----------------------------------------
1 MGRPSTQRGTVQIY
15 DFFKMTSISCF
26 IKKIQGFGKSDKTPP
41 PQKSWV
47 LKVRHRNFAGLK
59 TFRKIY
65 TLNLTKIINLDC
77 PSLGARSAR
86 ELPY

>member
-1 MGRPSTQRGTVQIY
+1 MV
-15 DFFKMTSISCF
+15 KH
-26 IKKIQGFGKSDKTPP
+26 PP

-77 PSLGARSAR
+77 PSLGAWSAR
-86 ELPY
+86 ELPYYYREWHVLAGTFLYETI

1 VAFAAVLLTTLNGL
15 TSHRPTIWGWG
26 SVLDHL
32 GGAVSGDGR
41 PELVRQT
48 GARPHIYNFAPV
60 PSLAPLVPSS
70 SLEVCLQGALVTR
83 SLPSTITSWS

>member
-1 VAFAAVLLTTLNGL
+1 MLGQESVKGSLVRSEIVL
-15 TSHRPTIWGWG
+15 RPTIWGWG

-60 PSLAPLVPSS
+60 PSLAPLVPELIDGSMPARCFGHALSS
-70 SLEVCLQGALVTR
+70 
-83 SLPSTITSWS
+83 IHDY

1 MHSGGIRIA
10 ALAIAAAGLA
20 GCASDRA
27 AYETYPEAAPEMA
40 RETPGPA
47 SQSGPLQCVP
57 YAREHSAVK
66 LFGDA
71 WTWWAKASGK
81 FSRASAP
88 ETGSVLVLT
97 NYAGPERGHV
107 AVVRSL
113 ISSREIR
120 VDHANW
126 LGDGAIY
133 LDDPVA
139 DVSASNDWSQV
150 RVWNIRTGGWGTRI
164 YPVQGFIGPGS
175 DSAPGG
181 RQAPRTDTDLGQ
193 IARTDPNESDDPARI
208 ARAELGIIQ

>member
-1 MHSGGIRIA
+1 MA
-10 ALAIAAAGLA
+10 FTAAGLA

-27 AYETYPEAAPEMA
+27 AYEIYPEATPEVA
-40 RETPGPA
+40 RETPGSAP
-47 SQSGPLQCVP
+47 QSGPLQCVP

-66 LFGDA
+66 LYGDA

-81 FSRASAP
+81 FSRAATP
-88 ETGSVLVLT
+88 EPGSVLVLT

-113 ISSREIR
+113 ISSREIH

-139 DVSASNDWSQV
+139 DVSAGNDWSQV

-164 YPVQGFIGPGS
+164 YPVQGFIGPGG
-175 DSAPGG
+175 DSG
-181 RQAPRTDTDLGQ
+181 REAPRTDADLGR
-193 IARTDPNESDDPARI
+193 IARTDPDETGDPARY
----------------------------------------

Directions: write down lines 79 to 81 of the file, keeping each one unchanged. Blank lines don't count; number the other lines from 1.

+81 FSRAATP
-88 ETGSVLVLT
+88 EPGSVLVLT